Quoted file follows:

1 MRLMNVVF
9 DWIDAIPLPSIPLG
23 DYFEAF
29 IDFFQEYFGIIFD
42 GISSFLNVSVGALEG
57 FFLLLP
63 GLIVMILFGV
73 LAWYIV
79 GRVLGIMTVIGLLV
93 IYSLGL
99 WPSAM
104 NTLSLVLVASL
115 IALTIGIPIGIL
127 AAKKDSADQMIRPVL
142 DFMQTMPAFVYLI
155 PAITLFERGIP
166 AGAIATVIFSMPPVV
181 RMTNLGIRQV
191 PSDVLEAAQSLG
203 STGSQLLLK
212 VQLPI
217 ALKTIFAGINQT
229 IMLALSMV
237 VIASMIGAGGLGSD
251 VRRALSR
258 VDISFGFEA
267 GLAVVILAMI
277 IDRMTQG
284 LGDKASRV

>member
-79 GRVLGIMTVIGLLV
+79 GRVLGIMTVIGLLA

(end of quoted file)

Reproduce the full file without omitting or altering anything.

1 MRLMNVVF
9 DWIDAIPLPSIPLG
23 DYFEAF
29 IDFFQEYFGIIFD
42 GISSFLNVSVGALEG
57 FFLLLP
63 GLIVMILFGV
73 LAWYIV
79 GRVLGIMTVIGLLV
93 IYSLGL
99 WPSAM
104 NTLSLVLVASL
115 IALTIGIPIGIL
127 AAKKDSADQMIRPVL
142 DFMQTMPAFVYLI
155 PAITLFERGIP
166 AGAIATVIFSMPPVV
181 RMTNLGIRQV
191 PSDVLEAAQSLG
203 STGSQLLLK
212 VQLPI
217 ALKTIFAGINQT
229 IMLALSMV
237 VIASMIGAGGLGSD
251 VRRALSR
258 VDISFGFEA
267 GLAVVILAMI
277 IDRMTQG
284 LGDKASRV

>member
-79 GRVLGIMTVIGLLV
+79 GRVLGIMTVIGLLA